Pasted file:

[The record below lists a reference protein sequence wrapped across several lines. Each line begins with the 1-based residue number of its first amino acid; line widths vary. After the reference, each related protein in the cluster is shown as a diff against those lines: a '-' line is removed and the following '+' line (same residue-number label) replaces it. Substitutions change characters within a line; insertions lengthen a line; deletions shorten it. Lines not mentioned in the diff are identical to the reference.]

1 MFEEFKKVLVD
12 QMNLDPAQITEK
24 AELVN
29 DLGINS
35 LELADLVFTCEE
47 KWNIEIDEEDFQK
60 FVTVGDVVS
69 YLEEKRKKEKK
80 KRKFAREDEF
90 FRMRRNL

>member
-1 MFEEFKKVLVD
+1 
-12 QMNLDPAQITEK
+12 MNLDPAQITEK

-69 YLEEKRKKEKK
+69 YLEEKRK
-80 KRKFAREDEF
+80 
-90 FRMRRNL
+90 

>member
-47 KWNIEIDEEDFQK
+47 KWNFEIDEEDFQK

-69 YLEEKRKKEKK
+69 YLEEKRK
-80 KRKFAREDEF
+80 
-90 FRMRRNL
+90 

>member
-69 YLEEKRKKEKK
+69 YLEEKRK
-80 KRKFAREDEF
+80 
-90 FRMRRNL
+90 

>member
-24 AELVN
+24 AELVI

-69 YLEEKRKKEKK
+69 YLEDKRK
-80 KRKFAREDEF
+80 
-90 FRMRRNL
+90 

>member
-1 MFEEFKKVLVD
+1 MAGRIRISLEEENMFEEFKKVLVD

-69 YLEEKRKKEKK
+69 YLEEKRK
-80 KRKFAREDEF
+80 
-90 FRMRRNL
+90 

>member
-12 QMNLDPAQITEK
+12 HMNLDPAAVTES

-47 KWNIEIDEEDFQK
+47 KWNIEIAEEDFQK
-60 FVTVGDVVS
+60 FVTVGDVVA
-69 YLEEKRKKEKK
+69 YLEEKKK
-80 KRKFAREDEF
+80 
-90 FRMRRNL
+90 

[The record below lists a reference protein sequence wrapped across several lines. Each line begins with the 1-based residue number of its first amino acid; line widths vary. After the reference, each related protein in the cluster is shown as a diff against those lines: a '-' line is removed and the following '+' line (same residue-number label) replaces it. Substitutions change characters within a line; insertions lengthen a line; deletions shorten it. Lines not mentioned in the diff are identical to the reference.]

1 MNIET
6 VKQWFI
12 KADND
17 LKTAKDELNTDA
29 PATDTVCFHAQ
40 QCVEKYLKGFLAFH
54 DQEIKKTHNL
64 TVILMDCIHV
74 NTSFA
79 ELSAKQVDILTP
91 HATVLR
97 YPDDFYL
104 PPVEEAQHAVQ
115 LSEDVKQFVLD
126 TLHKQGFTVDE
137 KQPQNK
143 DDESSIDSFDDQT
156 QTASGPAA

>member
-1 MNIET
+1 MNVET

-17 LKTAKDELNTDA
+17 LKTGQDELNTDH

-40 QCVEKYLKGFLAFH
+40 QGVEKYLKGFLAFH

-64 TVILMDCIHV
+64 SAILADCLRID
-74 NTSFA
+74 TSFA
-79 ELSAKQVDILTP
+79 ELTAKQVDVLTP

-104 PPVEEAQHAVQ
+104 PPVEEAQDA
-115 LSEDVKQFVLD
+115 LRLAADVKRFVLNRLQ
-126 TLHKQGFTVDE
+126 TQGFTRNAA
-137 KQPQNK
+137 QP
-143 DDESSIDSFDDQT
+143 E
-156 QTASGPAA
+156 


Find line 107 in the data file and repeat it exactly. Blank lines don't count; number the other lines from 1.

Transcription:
+126 TQGFTRNAA